We don’t always agree with Indiana Gov. Mike Pence, particularly when he’s focusing on conservative social issues. We have taken him to task for his handling of the controversial Religious Freedom Restoration Act that cast the state in a bad light nationwide. And we pushed unsuccessfully for the Republican to embrace a civil rights law for the LGBT community.
But while we might have been critical of some of his positions on issues, we have respected he was a man of principle. He has firm beliefs and lives by them. Pence was a religious conservative when he served in Congress, when he ran for governor and since he’s been elected. Anyone paying attention should not be surprised by his actions.
We also believed Pence when he said repeatedly during the RFRA debate that he abhors discrimination—even though critics of the law said it could lead to discrimination against gay, lesbian and transgender Hoosiers.
Now there’s reason to wonder.
Republican presidential nominee Donald Trump is considering whether to make Pence his running mate. And so far, the governor appears interested.
It’s easy to see why Trump might want Pence. The latter has significant governing experience that Trump lacks. He served 12 years in Congress, including a stint as chairman of the Republican Conference, the third-highest Republican leadership position in the U.S. House. And then he ran for governor in 2012. Pence could shore up Trump’s support among evangelical Christians, some of whom are frustrated by Trump’s previous comments about Planned Parenthood clinics and LGBT rights—as well as his flip-flop on abortion.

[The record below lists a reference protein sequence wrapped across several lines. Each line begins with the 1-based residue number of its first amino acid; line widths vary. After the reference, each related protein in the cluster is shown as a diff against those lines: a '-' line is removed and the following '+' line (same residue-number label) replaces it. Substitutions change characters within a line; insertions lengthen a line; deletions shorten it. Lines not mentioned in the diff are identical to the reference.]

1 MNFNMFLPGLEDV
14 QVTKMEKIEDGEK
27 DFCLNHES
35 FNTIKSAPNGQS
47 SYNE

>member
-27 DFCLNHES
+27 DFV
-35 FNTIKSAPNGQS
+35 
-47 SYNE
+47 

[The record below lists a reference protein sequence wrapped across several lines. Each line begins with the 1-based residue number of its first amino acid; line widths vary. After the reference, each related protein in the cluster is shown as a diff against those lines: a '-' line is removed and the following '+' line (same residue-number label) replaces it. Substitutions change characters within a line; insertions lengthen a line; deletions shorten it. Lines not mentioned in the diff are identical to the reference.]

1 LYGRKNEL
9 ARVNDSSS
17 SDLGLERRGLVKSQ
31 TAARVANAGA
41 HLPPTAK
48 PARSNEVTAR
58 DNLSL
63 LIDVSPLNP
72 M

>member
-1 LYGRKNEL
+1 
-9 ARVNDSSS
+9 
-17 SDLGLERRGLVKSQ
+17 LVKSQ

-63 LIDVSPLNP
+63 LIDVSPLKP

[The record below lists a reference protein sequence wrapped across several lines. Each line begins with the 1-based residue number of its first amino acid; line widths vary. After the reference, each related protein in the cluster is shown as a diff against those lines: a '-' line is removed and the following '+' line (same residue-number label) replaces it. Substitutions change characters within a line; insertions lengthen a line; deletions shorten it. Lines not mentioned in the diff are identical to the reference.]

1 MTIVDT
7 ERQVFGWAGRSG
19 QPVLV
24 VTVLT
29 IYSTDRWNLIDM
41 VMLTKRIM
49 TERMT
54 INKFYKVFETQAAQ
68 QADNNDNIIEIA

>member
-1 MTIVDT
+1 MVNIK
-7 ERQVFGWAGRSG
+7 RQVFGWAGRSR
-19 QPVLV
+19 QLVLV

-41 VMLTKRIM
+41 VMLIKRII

It’s not so easy to understand why Pence is interested in running with Trump.
For starters, where’s the overlap on agendas? While Trump’s policy statements often border on the incoherent, there is little evidence his priorities are close to in sync with Pence’s conservative vision.
Their words and deeds could hardly be more different, either.
Not only has Trump managed to offend nearly every minority group, he doesn’t speak or act with empathy (think about the time he imitated a man with a disability). Empathy is something Pence always has possessed.
Trump is publicly crude—something no one would ever say about the G-rated Pence. Trump is an admitted philanderer, while Pence is an unabashed family man.
Trump says demeaning things about women. (“Look at that face,” he said of opponent Carly Fiorina during a debate. And he called Rosie O’Donnell “disgusting.”) Pence would never say such things.
Is this Pence being baldly ambitious and opportunistic? We know, after all, that he has considered running for president.
Or is Pence acting out of a sense of Republican duty? His party is asking him to run and he can’t say no?
We don’t know the answer, but it’s disheartening to watch a politician who’s spent a career as a standard-bearer for the conservative Christian movement align himself with Trump’s reckless and misguided campaign.•
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